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Home ▸ Catalog ▸ Byzantine Coins ▸ Macedonian Dynasty ▸ Romanus IView Options:  |  |  | 

Romanus I Lecapenus, 17 December 920 - 16 December 944 A.D.

Joint rule with Constantine VII (his son-in-law), 17 December 920 - 16 December 944 A.D.
Romanus was a crafty commoner, who must have been an expert at manipulation and court politics. He raised himself to a position of power, and although he was largely responsible for the loss of a campaign to the Bulgars, it was he who profited from the political backlash. Romanus moved three of his sons into positions of power, at one point eclipsing the power of his co-emperor, Constantine VII. His own sons then attempted to overthrow him and in the ensuing chaos, Constantine VII seized his throne once and for all.


Byzantine Empire, Constantine VII and Romanus I Lecapenus, 17 December 920 - 16 December 944 A.D.

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Romanus was a crafty commoner, who must have been an expert at manipulation and court politics. He raised himself to a position of power, and although he was largely responsible for the loss of a campaign to the Bulgars, it was he who profited from the political backlash. Romanus moved three of his sons into positions of power, at one point eclipsing the power of his co-emperor, Constantine VII. His own sons then attempted to overthrow him and in the ensuing chaos, Constantine VII seized his throne once and for all.
BZ77228. Bronze follis, DOC III, part 2, 25; Sommer 36.16; Morrisson BnF 31; Wroth BMC 14; Ratto 1886; SBCV 1760, aVF, well centered, nice dark patina, weight 5.605 g, maximum diameter 26.2 mm, die axis 180o, Constantinople (Istanbul, Turkey) mint, 17 Dec 920 - 16 Dec 944 A.D.; obverse RWmAn' bASILEVS RWM' (or similar), Romanus I facing, bearded, wearing jeweled chlamys and crown with cross, globus cruciger in left, transverse labarum in right; reverse RWMA/n' En ΘEW bA/SILEVS RW/mAIWn in four lines; $80.00 SALE PRICE $72.00
 


Byzantine Empire, Constantine VII and Romanus I, 17 December 920 - 16 December 944 A.D.

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The throne depicted on the obverse is also depicted in the Narthex Mosaic, at Hagia Sophia, Constantinople, from the late 9th or early 10th century A.D.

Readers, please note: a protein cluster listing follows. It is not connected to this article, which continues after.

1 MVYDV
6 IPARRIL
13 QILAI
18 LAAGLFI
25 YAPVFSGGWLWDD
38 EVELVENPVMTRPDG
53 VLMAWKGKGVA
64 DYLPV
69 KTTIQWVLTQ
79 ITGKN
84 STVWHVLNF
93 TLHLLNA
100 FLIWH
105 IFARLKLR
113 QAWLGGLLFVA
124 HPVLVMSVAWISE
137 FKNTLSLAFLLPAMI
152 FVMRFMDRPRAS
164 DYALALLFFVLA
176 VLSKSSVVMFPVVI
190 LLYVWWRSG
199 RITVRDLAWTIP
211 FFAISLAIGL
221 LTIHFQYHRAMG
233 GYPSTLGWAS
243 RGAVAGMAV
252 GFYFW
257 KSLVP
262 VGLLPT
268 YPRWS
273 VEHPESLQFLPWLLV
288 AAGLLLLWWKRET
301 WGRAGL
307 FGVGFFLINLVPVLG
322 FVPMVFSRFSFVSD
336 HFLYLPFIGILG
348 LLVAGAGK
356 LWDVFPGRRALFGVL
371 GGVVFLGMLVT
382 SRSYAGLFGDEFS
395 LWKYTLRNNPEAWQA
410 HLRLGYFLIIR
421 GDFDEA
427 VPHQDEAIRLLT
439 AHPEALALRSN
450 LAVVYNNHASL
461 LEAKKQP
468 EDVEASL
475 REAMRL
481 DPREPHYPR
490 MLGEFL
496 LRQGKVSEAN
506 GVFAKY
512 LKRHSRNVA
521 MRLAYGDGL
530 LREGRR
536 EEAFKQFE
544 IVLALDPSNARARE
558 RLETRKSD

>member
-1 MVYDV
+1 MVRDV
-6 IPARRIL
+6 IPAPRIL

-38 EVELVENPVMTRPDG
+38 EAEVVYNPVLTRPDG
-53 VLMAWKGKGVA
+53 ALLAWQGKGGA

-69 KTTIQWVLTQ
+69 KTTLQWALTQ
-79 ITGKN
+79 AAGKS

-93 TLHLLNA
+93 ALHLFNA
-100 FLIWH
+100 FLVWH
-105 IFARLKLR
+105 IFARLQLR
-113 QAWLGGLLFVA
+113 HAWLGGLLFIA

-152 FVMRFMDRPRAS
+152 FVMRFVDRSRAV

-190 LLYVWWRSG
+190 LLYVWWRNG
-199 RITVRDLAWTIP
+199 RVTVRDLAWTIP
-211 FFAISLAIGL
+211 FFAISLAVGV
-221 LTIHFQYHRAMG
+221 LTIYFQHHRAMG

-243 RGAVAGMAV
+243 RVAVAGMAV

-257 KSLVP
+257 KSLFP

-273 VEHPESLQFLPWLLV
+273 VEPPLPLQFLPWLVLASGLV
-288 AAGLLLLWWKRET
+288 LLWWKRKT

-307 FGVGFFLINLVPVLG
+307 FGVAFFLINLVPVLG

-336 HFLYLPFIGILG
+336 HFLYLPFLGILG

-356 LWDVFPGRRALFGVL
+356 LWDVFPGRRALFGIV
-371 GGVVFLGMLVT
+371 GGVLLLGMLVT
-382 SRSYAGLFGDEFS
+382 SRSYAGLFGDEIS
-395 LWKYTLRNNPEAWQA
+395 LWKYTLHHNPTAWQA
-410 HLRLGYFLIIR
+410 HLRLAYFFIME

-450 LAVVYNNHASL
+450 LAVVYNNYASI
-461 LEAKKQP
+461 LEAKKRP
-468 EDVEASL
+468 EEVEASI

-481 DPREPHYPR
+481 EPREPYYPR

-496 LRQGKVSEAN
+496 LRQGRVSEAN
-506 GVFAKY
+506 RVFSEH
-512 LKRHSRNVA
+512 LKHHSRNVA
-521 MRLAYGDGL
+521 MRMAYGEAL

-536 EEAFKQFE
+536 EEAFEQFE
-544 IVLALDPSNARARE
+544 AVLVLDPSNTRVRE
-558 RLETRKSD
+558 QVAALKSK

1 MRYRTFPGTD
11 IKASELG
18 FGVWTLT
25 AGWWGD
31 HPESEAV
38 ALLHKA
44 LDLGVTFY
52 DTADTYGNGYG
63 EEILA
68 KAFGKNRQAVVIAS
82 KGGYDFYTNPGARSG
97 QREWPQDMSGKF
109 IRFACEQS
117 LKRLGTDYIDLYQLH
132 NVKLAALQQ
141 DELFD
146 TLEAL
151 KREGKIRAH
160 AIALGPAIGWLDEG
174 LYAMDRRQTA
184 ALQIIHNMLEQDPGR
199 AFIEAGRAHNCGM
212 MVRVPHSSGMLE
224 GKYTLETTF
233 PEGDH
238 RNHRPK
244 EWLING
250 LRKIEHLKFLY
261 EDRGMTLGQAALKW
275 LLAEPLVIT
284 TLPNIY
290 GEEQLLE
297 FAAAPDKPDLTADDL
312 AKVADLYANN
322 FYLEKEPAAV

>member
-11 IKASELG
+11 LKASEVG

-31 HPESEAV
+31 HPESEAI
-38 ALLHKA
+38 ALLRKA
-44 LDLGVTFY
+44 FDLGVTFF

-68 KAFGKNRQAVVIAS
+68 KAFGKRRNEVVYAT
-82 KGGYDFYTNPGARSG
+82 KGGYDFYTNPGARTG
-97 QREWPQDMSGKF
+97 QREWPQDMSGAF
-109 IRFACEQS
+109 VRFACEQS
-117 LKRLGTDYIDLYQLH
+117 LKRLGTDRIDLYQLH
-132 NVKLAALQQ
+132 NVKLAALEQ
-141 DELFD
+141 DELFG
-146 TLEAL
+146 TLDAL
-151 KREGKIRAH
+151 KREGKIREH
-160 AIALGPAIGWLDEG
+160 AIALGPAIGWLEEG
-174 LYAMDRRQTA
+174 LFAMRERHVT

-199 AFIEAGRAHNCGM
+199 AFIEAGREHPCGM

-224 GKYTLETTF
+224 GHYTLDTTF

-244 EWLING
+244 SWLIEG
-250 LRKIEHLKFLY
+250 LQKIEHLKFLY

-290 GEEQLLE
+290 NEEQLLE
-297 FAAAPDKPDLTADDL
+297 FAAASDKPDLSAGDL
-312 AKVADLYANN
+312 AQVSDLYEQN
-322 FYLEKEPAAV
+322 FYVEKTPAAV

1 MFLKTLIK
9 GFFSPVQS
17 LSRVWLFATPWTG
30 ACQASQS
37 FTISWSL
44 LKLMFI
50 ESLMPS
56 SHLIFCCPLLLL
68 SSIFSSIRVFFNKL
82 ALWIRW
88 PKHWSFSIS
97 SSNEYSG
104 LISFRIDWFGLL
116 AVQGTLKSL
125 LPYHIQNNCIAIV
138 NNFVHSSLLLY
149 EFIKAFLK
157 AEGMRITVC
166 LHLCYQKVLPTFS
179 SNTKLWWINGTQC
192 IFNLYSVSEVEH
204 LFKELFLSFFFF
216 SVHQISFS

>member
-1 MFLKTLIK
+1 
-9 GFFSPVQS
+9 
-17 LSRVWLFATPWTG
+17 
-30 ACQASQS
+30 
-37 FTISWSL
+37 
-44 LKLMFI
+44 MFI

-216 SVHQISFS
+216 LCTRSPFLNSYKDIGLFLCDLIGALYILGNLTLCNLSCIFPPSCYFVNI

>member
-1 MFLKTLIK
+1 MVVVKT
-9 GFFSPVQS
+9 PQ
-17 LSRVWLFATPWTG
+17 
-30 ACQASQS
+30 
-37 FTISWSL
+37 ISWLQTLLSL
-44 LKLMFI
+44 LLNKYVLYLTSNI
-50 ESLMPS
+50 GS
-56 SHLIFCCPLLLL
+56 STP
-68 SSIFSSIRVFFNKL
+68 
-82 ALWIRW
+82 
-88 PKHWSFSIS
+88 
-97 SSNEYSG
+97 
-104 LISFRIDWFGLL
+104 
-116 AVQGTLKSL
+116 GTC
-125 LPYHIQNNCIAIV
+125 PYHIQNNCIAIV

SH17757. Gold solidus, DOC III part 2, 7; Wroth BMC 35; Morrisson BnF 37/Cp/AV/02; Ratto 1892; SBCV 1745; Sommer 36.5.1, nice VF, weight 4.321 g, maximum diameter 19.8 mm, die axis 180o, Constantinople (Istanbul, Turkey) mint, c. 921 - 931 A.D.; obverse IhS REX REGNANTIUM*, Christ enthroned facing, wears nimbus cruciger, pallium, and colobium; raises right, Gospels in left; reverse ROMAN ET XΠISTOΠO AUGG, crowned busts facing of Romanus I (left) in loros and Christopher in chlamys, holding long patriarchal cross between them; a few marks; very scarce; SOLD


Byzantine Empire, Constantine VII and Romanus I Lecapenus, 17 December 920 - 16 December 944 A.D.

Click for a larger photo
Romanus was a crafty commoner, who must have been an expert at manipulation and court politics. He raised himself to a position of power, and although he was largely responsible for the loss of a campaign to the Bulgars, it was he who profited from the political backlash. Romanus moved three of his sons into positions of power, at one point eclipsing the power of his co-emperor, Constantine VII. His own sons then attempted to overthrow him and in the ensuing chaos, Constantine VII seized his throne once and for all.
BZ71995. Bronze follis, DOC III, part 2, 25; Sommer 36.16; Morrisson BnF 31; Wroth BMC 14; Ratto 1886; SBCV 1760, VF, nice bust, green patina, weight 7.036 g, maximum diameter 26.7 mm, die axis 180o, Constantinople (Istanbul, Turkey) mint, 17 Dec 920 - 16 Dec 944 A.D.; obverse RWmAn' bASILEVS RWM' (or similar), Romanus I facing, bearded, wearing jeweled chlamys and crown with cross, globus cruciger in left, transverse labarum in right; reverse RWMA/n' En ΘEW bA/SILEVS RW/mAIWn in four lines; SOLD







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REFERENCES

Berk, H.J. Eastern Roman Successors of the Sestertius. (Chicago, 1987).
Berk, H.J. Roman Gold Coins of the Medieval World, 383 - 1453 A.D. (Joliet, IL, 1986).
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Grierson, P. Byzantine Coins. (London, 1982).
Grierson, P. Catalogue of the Byzantine Coins in the Dumbarton Oaks Collection and in the Whittemore Collection, Vol III, Part 2: Basil I to Nicephorus III, 867-1081. (Washington D.C., 1973).
Morrisson, C. Catalogue des Monnaies Byzantines de la Bibliothèque Nationale II, 711 - 1204. (Paris, 1970).
Ratto, R. Monnaies Byzantines et d'autre Pays contemporaines à l'époque byzantine. (Lugano, 1930).
Sabatier, J. Description générale des monnaies Byzantines. (Paris, 1863).
Sear, D.R. Byzantine Coins and Their Values. (London, 1987).
Sommer, A.U. Die Münzen des Byzantinischen Reiches 491-1453. Mit einem Anhang: Die Münzen des Kaiserreichs von Trapezunt. (Regenstauf, 2010).
Tolstoi, I. Monnaies byzantines. (St. Petersburg, 1913 - 14).
Wroth, W. Catalogue of the Imperial Byzantine Coins in the British Museum. (London, 1908).

Catalog current as of Wednesday, August 23, 2017.
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Romanus I